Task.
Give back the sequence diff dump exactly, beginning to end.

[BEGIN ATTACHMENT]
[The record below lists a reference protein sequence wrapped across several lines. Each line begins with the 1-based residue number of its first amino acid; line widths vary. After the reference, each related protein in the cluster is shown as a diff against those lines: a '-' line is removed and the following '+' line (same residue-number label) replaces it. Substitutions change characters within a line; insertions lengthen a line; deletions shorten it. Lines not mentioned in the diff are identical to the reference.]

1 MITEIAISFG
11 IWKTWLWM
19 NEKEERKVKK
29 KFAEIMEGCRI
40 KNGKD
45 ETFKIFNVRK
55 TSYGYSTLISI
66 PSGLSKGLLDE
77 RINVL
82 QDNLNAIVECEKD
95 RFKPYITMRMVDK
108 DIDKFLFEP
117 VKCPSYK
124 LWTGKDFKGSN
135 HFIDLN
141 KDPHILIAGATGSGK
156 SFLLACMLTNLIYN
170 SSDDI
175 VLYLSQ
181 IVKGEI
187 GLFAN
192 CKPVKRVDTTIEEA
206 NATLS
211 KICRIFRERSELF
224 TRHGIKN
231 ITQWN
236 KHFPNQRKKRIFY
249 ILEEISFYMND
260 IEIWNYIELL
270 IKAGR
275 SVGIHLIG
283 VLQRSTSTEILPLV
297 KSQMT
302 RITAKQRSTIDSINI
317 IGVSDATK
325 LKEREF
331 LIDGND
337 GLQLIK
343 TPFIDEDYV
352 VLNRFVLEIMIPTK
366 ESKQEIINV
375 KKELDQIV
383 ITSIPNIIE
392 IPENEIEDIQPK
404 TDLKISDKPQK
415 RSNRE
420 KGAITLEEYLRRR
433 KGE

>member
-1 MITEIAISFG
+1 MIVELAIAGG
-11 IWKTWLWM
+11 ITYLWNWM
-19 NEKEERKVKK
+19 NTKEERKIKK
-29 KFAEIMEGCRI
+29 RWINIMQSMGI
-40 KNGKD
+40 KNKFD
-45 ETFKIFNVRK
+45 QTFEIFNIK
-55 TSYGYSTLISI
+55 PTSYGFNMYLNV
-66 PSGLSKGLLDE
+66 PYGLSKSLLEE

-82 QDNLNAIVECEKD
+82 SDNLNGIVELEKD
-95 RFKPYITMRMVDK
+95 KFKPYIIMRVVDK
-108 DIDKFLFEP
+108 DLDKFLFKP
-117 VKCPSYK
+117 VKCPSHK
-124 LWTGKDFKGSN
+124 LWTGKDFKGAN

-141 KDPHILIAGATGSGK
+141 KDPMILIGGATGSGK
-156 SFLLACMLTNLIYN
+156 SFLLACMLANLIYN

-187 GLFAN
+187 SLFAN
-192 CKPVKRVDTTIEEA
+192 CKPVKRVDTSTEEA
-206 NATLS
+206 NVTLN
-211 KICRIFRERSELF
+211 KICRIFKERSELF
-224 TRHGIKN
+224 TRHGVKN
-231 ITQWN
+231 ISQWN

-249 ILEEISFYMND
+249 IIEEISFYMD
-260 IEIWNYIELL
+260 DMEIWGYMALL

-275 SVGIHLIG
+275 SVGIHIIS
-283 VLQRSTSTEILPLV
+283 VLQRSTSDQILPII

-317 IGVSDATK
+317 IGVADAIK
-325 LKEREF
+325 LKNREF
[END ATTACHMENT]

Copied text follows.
[The record below lists a reference protein sequence wrapped across several lines. Each line begins with the 1-based residue number of its first amino acid; line widths vary. After the reference, each related protein in the cluster is shown as a diff against those lines: a '-' line is removed and the following '+' line (same residue-number label) replaces it. Substitutions change characters within a line; insertions lengthen a line; deletions shorten it. Lines not mentioned in the diff are identical to the reference.]

1 MITEIAISFG
11 IWKTWLWM
19 NEKEERKVKK
29 KFAEIMEGCRI
40 KNGKD
45 ETFKIFNVRK
55 TSYGYSTLISI
66 PSGLSKGLLDE
77 RINVL
82 QDNLNAIVECEKD
95 RFKPYITMRMVDK
108 DIDKFLFEP
117 VKCPSYK
124 LWTGKDFKGSN
135 HFIDLN
141 KDPHILIAGATGSGK
156 SFLLACMLTNLIYN
170 SSDDI
175 VLYLSQ
181 IVKGEI
187 GLFAN
192 CKPVKRVDTTIEEA
206 NATLS
211 KICRIFRERSELF
224 TRHGIKN
231 ITQWN
236 KHFPNQRKKRIFY
249 ILEEISFYMND
260 IEIWNYIELL
270 IKAGR
275 SVGIHLIG
283 VLQRSTSTEILPLV
297 KSQMT
302 RITAKQRSTIDSINI
317 IGVSDATK
325 LKEREF
331 LIDGND
337 GLQLIK
343 TPFIDEDYV
352 VLNRFVLEIMIPTK
366 ESKQEIINV
375 KKELDQIV
383 ITSIPNIIE
392 IPENEIEDIQPK
404 TDLKISDKPQK
415 RSNRE
420 KGAITLEEYLRRR
433 KGE

>member
-1 MITEIAISFG
+1 MIVELAIAGG
-11 IWKTWLWM
+11 ITYLWNWM
-19 NEKEERKVKK
+19 NTKEERKIKK
-29 KFAEIMEGCRI
+29 RWINIMQSMGI
-40 KNGKD
+40 KNKFD
-45 ETFKIFNVRK
+45 QTFEIFNIK
-55 TSYGYSTLISI
+55 PTSYGFNMYLNV
-66 PSGLSKGLLDE
+66 PYGLSKSLLEE

-82 QDNLNAIVECEKD
+82 SDNLNGIVELEKD
-95 RFKPYITMRMVDK
+95 KFKPYIIMRVVDK
-108 DIDKFLFEP
+108 DLDKFLFKP
-117 VKCPSYK
+117 VKCPSHK
-124 LWTGKDFKGSN
+124 LWTGKDFKGAN

-141 KDPHILIAGATGSGK
+141 KDPMILIGGATGSGK
-156 SFLLACMLTNLIYN
+156 SFLLACMLANLIYN

-187 GLFAN
+187 SLFAN
-192 CKPVKRVDTTIEEA
+192 CKPVKRVDTSTEEA
-206 NATLS
+206 NVTLN
-211 KICRIFRERSELF
+211 KICRIFKERSELF
-224 TRHGIKN
+224 TRHGVKN
-231 ITQWN
+231 ISQWN

-249 ILEEISFYMND
+249 IIEEISFYMD
-260 IEIWNYIELL
+260 DMEIWGYMALL

-275 SVGIHLIG
+275 SVGIHIIS
-283 VLQRSTSTEILPLV
+283 VLQRSTSDQILPII

-317 IGVSDATK
+317 IGVADAIK
-325 LKEREF
+325 LKNREF